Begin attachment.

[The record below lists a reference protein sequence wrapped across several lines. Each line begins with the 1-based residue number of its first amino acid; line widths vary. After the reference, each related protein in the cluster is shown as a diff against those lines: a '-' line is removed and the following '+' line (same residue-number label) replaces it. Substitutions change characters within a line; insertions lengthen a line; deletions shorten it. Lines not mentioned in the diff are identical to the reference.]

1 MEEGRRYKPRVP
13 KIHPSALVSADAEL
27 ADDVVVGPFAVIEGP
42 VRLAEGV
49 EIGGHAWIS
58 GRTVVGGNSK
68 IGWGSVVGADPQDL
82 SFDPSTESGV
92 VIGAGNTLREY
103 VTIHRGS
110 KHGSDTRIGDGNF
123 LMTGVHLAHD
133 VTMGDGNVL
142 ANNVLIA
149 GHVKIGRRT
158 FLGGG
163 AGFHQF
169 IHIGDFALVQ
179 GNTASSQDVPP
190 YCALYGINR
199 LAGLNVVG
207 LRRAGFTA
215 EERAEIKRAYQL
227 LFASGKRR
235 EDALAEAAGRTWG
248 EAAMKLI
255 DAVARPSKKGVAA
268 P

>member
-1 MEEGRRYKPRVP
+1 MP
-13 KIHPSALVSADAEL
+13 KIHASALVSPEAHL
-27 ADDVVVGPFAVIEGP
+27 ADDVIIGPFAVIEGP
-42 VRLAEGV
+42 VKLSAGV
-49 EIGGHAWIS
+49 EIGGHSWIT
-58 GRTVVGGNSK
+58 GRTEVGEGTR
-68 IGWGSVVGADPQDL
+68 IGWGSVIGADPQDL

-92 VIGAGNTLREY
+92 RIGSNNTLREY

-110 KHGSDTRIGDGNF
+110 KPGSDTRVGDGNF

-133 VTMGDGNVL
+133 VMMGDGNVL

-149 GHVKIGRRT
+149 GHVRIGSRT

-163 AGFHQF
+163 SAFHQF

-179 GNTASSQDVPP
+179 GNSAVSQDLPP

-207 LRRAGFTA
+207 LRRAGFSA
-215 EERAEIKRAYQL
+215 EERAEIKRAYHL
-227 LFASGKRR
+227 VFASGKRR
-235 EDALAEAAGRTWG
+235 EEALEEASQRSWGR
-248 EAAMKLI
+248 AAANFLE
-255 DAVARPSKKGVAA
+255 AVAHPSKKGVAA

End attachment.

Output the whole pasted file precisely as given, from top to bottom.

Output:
[The record below lists a reference protein sequence wrapped across several lines. Each line begins with the 1-based residue number of its first amino acid; line widths vary. After the reference, each related protein in the cluster is shown as a diff against those lines: a '-' line is removed and the following '+' line (same residue-number label) replaces it. Substitutions change characters within a line; insertions lengthen a line; deletions shorten it. Lines not mentioned in the diff are identical to the reference.]

1 MEEGRRYKPRVP
13 KIHPSALVSADAEL
27 ADDVVVGPFAVIEGP
42 VRLAEGV
49 EIGGHAWIS
58 GRTVVGGNSK
68 IGWGSVVGADPQDL
82 SFDPSTESGV
92 VIGAGNTLREY
103 VTIHRGS
110 KHGSDTRIGDGNF
123 LMTGVHLAHD
133 VTMGDGNVL
142 ANNVLIA
149 GHVKIGRRT
158 FLGGG
163 AGFHQF
169 IHIGDFALVQ
179 GNTASSQDVPP
190 YCALYGINR
199 LAGLNVVG
207 LRRAGFTA
215 EERAEIKRAYQL
227 LFASGKRR
235 EDALAEAAGRTWG
248 EAAMKLI
255 DAVARPSKKGVAA
268 P

>member
-1 MEEGRRYKPRVP
+1 MP
-13 KIHPSALVSADAEL
+13 KIHASALVSPEAHL
-27 ADDVVVGPFAVIEGP
+27 ADDVIIGPFAVIEGP
-42 VRLAEGV
+42 VKLSAGV
-49 EIGGHAWIS
+49 EIGGHSWIT
-58 GRTVVGGNSK
+58 GRTEVGEGTR
-68 IGWGSVVGADPQDL
+68 IGWGSVIGADPQDL

-92 VIGAGNTLREY
+92 RIGSNNTLREY

-110 KHGSDTRIGDGNF
+110 KPGSDTRVGDGNF

-133 VTMGDGNVL
+133 VMMGDGNVL

-149 GHVKIGRRT
+149 GHVRIGSRT

-163 AGFHQF
+163 SAFHQF

-179 GNTASSQDVPP
+179 GNSAVSQDLPP

-207 LRRAGFTA
+207 LRRAGFSA
-215 EERAEIKRAYQL
+215 EERAEIKRAYHL
-227 LFASGKRR
+227 VFASGKRR
-235 EDALAEAAGRTWG
+235 EEALEEASQRSWGR
-248 EAAMKLI
+248 AAANFLE
-255 DAVARPSKKGVAA
+255 AVAHPSKKGVAA